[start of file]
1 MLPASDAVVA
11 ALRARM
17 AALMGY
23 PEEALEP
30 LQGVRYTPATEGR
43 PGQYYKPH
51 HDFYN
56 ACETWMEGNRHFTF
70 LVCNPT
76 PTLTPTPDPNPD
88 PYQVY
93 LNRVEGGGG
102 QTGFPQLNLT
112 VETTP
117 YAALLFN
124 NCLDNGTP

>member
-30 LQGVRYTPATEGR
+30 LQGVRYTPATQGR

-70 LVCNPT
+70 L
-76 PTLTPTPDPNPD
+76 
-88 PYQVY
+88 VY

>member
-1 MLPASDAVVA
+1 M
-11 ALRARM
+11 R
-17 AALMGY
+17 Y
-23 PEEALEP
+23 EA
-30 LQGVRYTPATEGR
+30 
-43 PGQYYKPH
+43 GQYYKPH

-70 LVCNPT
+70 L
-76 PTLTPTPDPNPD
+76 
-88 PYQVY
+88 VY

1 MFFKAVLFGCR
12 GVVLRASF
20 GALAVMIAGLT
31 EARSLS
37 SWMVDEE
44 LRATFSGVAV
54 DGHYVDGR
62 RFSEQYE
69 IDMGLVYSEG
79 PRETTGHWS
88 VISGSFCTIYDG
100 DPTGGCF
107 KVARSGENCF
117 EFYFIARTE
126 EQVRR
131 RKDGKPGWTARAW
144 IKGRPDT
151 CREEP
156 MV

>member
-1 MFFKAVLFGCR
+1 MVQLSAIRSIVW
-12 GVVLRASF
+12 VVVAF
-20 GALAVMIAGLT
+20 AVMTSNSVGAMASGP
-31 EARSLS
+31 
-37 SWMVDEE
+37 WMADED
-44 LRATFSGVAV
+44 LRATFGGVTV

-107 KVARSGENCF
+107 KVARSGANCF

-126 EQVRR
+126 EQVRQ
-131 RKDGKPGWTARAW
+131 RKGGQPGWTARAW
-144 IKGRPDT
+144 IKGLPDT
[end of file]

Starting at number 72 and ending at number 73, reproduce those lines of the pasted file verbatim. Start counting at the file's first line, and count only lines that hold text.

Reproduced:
+31 
-37 SWMVDEE